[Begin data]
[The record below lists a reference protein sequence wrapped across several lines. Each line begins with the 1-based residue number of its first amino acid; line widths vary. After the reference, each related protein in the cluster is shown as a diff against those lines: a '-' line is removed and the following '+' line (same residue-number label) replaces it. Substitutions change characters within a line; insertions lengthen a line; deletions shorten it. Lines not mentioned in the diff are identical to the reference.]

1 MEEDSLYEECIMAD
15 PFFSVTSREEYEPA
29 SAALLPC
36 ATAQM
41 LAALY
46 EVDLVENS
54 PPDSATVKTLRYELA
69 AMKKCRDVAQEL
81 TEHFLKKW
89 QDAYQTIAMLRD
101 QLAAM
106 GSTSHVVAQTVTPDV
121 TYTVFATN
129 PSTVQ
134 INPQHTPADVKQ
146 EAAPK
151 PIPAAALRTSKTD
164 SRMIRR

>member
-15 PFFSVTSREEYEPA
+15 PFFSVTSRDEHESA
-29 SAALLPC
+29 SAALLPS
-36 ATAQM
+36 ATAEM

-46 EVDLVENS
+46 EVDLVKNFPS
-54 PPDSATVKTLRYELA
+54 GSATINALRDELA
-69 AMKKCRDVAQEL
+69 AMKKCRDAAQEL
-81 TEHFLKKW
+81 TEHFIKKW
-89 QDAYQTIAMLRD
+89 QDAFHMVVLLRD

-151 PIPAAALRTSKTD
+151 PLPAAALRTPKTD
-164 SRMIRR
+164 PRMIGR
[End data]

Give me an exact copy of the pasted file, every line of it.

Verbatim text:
[The record below lists a reference protein sequence wrapped across several lines. Each line begins with the 1-based residue number of its first amino acid; line widths vary. After the reference, each related protein in the cluster is shown as a diff against those lines: a '-' line is removed and the following '+' line (same residue-number label) replaces it. Substitutions change characters within a line; insertions lengthen a line; deletions shorten it. Lines not mentioned in the diff are identical to the reference.]

1 MEEDSLYEECIMAD
15 PFFSVTSREEYEPA
29 SAALLPC
36 ATAQM
41 LAALY
46 EVDLVENS
54 PPDSATVKTLRYELA
69 AMKKCRDVAQEL
81 TEHFLKKW
89 QDAYQTIAMLRD
101 QLAAM
106 GSTSHVVAQTVTPDV
121 TYTVFATN
129 PSTVQ
134 INPQHTPADVKQ
146 EAAPK
151 PIPAAALRTSKTD
164 SRMIRR

>member
-15 PFFSVTSREEYEPA
+15 PFFSVTSRDEHESA
-29 SAALLPC
+29 SAALLPS
-36 ATAQM
+36 ATAEM

-46 EVDLVENS
+46 EVDLVKNFPS
-54 PPDSATVKTLRYELA
+54 GSATINALRDELA
-69 AMKKCRDVAQEL
+69 AMKKCRDAAQEL
-81 TEHFLKKW
+81 TEHFIKKW
-89 QDAYQTIAMLRD
+89 QDAFHMVVLLRD

-151 PIPAAALRTSKTD
+151 PLPAAALRTPKTD
-164 SRMIRR
+164 PRMIGR